Emma Thompson 'wept' over stage return in Sweeney Todd

By Neil Smith
Arts reporter, BBC News

  • Published
Emma Thompson and Bryn Terfel as Mrs Lovett and Sweeney ToddImage source, Richard H Smith
Image caption,
Thompson and Terfel wield rolling pin and razor respectively as Mrs Lovett and Sweeney Todd

Oscar-winning actress Emma Thompson has revealed her recent stage comeback in New York was a "beautiful, inspiring" experience that brought her to tears.

"It was magical to be in front of an audience again," she said of her role in Stephen Sondheim's Sweeney Todd at the Lincoln Center. "It made me weep."

Thompson and co-star Bryn Terfel will reunite in 2015 when their production is revived at the London Coliseum.

The semi-staged production will have a limited run of 13 performances only.

Thompson said it was "like a dream coming true" to be invited to bring Sweeney Todd to London following its five-performance run in New York in March.

"It was so terrible to think of it ending," explained the actress, who plays eccentric pie-maker Mrs Lovett to Terfel's serial-killing Demon Barber of Fleet Street.

The 55-year-old, who has won Oscars for both acting and screenwriting, said she was hoping there would be "a slight improvement" when she reprises her role next March, "and by that I mean no nausea".

"If I can manage the fear without the nausea I'll be fine," she continued, describing Sondheim's Tony-winning score as "very difficult and fantastically complex".

Image source, Getty Images
Image caption,
The actress and opera singer first performed together in New York in March

Welsh bass-baritone Terfel described the role of Todd - recently played on stage by Michael Ball and on film by Johnny Depp - as "an incredible vocal vehicle".

"Sweeney is definitely, undoubtedly operatic," said the 48-year-old, who likened the part to Scarpia, the sinister chief of police in Puccini's opera Tosca.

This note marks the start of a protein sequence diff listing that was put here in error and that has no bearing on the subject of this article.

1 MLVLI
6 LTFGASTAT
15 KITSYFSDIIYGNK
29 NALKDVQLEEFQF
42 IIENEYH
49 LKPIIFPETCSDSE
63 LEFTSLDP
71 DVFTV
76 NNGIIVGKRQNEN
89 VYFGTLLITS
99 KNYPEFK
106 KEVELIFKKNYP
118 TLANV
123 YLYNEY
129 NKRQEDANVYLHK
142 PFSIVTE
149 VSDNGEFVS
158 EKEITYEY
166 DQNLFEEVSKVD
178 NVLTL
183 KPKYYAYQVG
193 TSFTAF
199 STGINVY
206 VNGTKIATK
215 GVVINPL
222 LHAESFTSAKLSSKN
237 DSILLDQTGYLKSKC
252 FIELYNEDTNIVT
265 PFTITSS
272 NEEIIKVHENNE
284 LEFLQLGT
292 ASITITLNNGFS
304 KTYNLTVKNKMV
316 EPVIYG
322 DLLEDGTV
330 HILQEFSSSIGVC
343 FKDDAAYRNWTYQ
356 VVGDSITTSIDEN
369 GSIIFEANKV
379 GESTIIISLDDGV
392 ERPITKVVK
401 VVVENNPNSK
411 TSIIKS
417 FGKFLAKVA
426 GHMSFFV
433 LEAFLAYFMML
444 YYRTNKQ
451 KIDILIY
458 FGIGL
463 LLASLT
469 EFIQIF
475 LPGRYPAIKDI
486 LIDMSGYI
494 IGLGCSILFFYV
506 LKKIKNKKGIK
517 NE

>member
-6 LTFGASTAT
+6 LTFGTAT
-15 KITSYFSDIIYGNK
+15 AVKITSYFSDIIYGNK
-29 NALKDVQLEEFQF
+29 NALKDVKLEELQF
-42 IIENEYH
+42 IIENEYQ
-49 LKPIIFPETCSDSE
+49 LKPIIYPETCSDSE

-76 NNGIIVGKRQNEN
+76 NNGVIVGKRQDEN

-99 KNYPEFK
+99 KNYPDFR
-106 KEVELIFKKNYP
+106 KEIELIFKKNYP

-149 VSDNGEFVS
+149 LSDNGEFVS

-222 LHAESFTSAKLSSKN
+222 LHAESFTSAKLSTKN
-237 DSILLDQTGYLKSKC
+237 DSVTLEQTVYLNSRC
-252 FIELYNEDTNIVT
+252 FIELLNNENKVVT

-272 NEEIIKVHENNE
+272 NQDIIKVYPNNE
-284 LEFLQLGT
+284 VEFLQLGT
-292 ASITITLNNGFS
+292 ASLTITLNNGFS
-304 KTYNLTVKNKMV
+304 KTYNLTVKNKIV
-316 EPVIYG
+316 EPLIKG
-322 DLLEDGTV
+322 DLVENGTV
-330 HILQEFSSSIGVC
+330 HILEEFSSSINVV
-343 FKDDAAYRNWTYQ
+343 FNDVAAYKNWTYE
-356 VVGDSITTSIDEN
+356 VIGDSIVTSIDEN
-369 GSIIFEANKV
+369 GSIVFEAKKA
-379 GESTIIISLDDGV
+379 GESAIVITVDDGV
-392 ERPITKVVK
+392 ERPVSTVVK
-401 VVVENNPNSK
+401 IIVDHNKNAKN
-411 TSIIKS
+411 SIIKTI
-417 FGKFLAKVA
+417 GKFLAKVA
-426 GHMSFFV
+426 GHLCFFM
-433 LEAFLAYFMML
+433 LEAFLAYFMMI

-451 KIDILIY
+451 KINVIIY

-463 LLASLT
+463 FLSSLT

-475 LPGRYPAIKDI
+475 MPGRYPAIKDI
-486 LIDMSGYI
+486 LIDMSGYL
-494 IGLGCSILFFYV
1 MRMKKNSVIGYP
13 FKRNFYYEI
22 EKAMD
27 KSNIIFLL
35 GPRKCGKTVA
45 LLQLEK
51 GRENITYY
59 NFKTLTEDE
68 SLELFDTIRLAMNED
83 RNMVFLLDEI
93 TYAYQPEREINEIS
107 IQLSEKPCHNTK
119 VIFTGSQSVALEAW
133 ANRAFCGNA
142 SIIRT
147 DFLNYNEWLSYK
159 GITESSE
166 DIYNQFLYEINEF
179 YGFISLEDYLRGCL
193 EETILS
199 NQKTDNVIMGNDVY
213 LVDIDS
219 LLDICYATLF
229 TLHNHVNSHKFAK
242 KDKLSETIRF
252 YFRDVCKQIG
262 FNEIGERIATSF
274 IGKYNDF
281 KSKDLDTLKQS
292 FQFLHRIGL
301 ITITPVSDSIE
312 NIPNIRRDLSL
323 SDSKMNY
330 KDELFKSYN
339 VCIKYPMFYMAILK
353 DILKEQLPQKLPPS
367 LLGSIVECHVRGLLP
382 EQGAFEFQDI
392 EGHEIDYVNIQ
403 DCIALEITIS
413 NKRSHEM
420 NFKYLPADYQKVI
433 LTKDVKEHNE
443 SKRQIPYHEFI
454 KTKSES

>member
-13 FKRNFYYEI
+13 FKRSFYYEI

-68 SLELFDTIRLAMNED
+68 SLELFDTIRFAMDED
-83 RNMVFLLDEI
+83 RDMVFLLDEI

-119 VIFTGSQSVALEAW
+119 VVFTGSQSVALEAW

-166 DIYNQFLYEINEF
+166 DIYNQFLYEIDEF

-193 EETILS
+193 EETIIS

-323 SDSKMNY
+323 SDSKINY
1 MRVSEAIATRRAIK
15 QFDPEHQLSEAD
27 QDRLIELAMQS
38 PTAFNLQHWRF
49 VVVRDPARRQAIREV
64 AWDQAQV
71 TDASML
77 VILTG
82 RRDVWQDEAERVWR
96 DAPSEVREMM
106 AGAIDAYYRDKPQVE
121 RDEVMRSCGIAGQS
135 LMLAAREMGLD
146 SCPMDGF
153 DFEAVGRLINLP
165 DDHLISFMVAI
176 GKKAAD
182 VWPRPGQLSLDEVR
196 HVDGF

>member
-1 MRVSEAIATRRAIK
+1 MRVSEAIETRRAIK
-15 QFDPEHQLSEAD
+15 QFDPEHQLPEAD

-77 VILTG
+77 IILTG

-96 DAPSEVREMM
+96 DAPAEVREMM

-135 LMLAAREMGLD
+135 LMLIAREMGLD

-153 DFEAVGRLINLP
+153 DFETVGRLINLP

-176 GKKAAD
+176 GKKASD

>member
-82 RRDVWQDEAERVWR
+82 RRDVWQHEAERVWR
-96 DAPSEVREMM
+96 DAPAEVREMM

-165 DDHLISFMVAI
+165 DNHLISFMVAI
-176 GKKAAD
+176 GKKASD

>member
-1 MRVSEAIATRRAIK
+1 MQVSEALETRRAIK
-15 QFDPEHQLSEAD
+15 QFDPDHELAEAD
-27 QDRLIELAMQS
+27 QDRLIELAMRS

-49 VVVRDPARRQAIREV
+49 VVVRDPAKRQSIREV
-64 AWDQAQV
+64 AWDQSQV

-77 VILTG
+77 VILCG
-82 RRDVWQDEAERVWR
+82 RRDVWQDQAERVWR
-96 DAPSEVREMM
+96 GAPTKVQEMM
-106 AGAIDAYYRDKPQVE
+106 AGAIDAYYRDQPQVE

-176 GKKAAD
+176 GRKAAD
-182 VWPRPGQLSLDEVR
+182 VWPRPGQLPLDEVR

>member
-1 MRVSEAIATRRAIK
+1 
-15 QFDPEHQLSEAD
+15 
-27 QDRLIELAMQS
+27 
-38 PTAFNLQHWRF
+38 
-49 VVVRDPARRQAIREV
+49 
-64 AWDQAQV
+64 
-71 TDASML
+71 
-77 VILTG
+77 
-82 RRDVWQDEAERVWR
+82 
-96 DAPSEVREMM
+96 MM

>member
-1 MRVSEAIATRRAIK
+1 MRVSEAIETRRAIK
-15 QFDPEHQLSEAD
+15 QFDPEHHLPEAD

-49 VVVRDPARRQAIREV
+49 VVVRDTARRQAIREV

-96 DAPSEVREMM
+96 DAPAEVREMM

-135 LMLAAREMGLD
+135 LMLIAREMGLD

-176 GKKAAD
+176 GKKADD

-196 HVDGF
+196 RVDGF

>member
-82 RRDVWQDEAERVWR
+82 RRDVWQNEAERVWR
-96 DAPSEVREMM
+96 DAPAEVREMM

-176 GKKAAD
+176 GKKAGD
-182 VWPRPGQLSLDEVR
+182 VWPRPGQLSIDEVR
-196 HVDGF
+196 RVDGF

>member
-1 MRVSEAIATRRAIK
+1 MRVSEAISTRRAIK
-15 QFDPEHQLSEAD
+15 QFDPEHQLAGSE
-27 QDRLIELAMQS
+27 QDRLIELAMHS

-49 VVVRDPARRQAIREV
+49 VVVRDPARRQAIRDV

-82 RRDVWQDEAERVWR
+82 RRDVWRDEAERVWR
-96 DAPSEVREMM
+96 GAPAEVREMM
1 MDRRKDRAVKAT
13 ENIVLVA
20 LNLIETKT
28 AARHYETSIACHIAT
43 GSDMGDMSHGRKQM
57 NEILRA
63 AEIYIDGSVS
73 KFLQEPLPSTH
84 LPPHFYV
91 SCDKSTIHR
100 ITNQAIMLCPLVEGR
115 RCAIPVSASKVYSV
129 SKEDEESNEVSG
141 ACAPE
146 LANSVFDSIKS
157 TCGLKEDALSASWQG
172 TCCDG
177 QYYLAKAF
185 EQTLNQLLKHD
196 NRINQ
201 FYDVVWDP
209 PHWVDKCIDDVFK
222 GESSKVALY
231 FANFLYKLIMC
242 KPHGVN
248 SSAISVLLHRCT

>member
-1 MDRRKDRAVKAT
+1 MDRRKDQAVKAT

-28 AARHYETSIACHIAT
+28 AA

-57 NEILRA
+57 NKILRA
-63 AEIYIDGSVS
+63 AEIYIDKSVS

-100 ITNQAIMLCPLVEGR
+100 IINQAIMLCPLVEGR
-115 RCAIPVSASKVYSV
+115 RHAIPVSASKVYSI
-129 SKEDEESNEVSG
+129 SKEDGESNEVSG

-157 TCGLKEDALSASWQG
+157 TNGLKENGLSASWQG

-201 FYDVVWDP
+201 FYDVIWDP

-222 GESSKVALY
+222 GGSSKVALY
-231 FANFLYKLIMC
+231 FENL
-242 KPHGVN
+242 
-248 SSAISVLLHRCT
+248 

"I defy anyone to sing his Epiphany without thinking that is a very difficult aria to perform," he told reporters on Tuesday.

'Clinically depressed'

Sweeney Todd is the first production to result from the English National Opera's partnership with commercial producers Michael Grade and Michael Linnit.

The staging of modern musicals alongside its operatic repertoire is intended to generate extra revenue for the ENO and help secure its financial future.

Speaking at a press conference at the Coliseum, Lord Grade said the plan was to present shows "as good as anything in the West End".

John Berry, the ENO's artistic director, said the show would be staged at a time of the year when the Coliseum usually hosts visiting productions.

Thompson last performed in the West End in 1989 in John Osborne's Look Back in Anger, in which she appeared with her then-husband Kenneth Branagh.

She was previously seen alongside Robert Lindsay in Me and My Girl - a musical whose relentless cheerfulness, she joked on Tuesday, had left her "clinically depressed".

Terfel and Thompson are likely to be the only members of the New York Philharmonic's presentation to reprise their roles in the capital.

Sweeney Todd: The Demon Barber of Fleet Street, by Stephen Sondheim and Hugh Wheeler, will run from 31 March to 12 April at ENO's London Coliseum.

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